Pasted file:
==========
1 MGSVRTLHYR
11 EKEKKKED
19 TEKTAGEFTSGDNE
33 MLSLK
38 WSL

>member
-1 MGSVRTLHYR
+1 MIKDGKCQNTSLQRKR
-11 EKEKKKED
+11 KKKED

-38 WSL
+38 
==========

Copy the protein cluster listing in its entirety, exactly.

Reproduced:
1 MGSVRTLHYR
11 EKEKKKED
19 TEKTAGEFTSGDNE
33 MLSLK
38 WSL

>member
-1 MGSVRTLHYR
+1 MIKDGKCQNTSLQRKR
-11 EKEKKKED
+11 KKKED

-38 WSL
+38 